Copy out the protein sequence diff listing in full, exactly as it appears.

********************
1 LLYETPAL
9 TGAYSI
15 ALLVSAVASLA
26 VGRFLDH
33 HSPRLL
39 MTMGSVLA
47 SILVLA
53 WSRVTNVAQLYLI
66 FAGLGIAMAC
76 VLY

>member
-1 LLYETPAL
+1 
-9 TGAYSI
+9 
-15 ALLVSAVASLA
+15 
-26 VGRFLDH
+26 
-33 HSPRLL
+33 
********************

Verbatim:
1 LLYETPAL
9 TGAYSI
15 ALLVSAVASLA
26 VGRFLDH
33 HSPRLL
39 MTMGSVLA
47 SILVLA
53 WSRVTNVAQLYLI
66 FAGLGIAMAC
76 VLY

>member
-1 LLYETPAL
+1 
-9 TGAYSI
+9 
-15 ALLVSAVASLA
+15 
-26 VGRFLDH
+26 
-33 HSPRLL
+33 